Yamanaka Aburaten Machiya Guest House

History of the Heian Palace Dairi Remains, Jhokyo-den, and Koki-den

History of Jhokyo-den

History of Jhokyo-den

‘The Tale of Genji’ begins with the line ‘In a certain reign there was a lady not of the first rank whom the emperor loved more than any of the others’.

High-ranking consorts resided in the Jhokyo-den Hall (inner palace), near the state chambers of the Imperial Palace, Shishinden Hall and Jijuden Hall, where official ceremonies were held. Jhokyo-den and Jijuden Hall used to be connected by a corridor.

On the Eastern veranda, there is a place where the Emperor’s books were kept and it is here that the Kokin Wakushu (Collection of Japanese Poems of Ancient and Modern Times) was compiled.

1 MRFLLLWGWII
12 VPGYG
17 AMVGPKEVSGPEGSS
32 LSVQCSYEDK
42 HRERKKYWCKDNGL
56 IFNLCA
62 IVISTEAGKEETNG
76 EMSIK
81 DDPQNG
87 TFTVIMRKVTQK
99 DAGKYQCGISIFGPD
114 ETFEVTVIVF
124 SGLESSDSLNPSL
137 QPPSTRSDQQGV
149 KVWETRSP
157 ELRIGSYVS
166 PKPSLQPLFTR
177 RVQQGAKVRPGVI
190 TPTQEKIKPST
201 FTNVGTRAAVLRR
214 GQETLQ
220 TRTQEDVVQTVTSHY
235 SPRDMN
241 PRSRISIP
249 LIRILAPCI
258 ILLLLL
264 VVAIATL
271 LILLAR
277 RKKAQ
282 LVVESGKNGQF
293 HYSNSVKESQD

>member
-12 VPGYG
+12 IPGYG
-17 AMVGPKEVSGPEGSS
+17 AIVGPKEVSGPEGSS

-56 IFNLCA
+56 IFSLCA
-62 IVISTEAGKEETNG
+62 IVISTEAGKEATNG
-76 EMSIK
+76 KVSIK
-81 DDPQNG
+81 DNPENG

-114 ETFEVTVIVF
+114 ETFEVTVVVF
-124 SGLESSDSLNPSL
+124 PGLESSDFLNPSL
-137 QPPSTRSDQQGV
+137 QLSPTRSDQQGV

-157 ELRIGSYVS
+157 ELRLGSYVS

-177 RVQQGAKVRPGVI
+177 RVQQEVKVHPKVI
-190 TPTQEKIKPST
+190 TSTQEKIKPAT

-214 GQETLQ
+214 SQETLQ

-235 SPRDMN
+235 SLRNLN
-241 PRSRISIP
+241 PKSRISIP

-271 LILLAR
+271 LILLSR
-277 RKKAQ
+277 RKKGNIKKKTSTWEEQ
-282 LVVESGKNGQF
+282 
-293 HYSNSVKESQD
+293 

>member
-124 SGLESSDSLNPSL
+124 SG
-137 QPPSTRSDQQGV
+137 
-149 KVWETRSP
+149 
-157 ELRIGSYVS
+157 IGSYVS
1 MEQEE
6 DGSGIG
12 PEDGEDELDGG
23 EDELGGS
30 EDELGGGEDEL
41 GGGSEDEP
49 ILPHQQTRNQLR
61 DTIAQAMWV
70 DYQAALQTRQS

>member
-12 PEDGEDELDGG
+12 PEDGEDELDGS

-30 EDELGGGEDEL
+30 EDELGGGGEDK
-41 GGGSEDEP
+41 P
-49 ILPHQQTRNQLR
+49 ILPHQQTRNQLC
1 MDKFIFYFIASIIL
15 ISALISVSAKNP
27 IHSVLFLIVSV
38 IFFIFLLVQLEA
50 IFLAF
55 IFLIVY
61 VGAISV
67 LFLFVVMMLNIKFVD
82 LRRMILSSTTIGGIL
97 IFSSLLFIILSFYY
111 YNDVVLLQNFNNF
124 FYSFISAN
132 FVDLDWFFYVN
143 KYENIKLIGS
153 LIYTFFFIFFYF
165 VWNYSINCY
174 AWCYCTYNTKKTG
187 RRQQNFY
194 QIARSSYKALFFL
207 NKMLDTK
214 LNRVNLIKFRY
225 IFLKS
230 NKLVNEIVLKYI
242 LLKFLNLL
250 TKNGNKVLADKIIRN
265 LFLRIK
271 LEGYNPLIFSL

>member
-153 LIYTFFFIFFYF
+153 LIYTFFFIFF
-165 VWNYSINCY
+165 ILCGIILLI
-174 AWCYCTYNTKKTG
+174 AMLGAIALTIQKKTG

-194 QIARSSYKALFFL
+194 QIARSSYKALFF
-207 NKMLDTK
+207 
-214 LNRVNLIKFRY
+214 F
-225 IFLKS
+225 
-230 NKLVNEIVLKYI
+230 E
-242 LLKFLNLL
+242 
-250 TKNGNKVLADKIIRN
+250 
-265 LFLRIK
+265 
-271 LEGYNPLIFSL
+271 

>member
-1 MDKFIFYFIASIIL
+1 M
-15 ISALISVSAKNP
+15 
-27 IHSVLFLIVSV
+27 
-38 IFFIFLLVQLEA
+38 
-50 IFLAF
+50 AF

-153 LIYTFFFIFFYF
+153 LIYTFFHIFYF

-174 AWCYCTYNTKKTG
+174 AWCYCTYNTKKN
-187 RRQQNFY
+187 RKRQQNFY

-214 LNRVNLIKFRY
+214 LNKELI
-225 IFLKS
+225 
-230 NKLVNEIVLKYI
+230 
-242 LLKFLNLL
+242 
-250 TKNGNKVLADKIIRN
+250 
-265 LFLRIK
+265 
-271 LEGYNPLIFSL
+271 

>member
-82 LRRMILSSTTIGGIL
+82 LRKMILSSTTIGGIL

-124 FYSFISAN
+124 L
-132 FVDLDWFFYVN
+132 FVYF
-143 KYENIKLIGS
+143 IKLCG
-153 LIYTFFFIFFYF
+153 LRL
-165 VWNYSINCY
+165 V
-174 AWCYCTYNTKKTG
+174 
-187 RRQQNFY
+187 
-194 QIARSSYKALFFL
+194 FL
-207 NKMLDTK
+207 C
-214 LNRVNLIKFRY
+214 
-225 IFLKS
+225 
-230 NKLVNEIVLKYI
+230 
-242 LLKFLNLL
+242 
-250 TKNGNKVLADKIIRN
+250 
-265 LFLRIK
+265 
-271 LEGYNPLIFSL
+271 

The court lady who became Empress to the Emperor Daigo and Inchijo who lived here was called “the Lady of Jhokyoden.”

History of Kokiden Hall

Kokiden Hall was an important palace in the inner palace near Seiryoden where the Emperor resided.

The Lady Kokiden of ‘The Tale of Genji’ is the character who entered the court of Emperor Kiritsubo and subsequently gave birth to the Emperor Suzaku.

Lady Kokiden is famous for persistently bullying Kiritsubo-no-koi, Genji’s mother.

The Lady’s younger sister Oborozukiyo also lived in Kokiden Hall and had a relationship with Genji.

This made the Lady angry at Genji, who was then exiled to Suma.
In real life, women referred to as ‘Lady Kokiden’ include Empresses of Emperor Uda, Emperor Murakami, and Emperor Ichijo.

 

What is a ‘Tsubone’?

A ‘tsubone’ is the room of the ladies-in-waiting who served the Empress.
It is a suitable name for our machiya guest house located in the area centred in the inner part of the Heian Imperial Palace.

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